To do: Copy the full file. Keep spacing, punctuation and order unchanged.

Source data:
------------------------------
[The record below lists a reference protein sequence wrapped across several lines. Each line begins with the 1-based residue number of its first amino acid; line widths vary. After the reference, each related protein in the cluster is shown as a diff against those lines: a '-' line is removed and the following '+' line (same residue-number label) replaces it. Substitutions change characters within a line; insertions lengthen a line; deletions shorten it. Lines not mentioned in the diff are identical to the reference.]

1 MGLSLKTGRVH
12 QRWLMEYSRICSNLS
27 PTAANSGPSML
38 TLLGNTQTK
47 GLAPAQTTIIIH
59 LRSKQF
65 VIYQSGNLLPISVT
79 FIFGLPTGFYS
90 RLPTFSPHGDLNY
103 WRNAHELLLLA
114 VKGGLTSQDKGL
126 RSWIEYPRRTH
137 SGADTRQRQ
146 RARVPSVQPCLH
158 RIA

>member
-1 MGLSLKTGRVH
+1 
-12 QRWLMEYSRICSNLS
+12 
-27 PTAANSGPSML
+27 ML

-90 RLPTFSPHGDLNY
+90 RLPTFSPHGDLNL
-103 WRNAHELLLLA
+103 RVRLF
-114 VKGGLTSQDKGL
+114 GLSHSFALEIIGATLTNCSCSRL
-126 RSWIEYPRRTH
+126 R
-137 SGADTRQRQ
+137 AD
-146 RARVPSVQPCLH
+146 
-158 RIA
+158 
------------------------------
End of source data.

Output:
[The record below lists a reference protein sequence wrapped across several lines. Each line begins with the 1-based residue number of its first amino acid; line widths vary. After the reference, each related protein in the cluster is shown as a diff against those lines: a '-' line is removed and the following '+' line (same residue-number label) replaces it. Substitutions change characters within a line; insertions lengthen a line; deletions shorten it. Lines not mentioned in the diff are identical to the reference.]

1 MGLSLKTGRVH
12 QRWLMEYSRICSNLS
27 PTAANSGPSML
38 TLLGNTQTK
47 GLAPAQTTIIIH
59 LRSKQF
65 VIYQSGNLLPISVT
79 FIFGLPTGFYS
90 RLPTFSPHGDLNY
103 WRNAHELLLLA
114 VKGGLTSQDKGL
126 RSWIEYPRRTH
137 SGADTRQRQ
146 RARVPSVQPCLH
158 RIA

>member
-1 MGLSLKTGRVH
+1 
-12 QRWLMEYSRICSNLS
+12 
-27 PTAANSGPSML
+27 ML

-90 RLPTFSPHGDLNY
+90 RLPTFSPHGDLNL
-103 WRNAHELLLLA
+103 RVRLF
-114 VKGGLTSQDKGL
+114 GLSHSFALEIIGATLTNCSCSRL
-126 RSWIEYPRRTH
+126 R
-137 SGADTRQRQ
+137 AD
-146 RARVPSVQPCLH
+146 
-158 RIA
+158 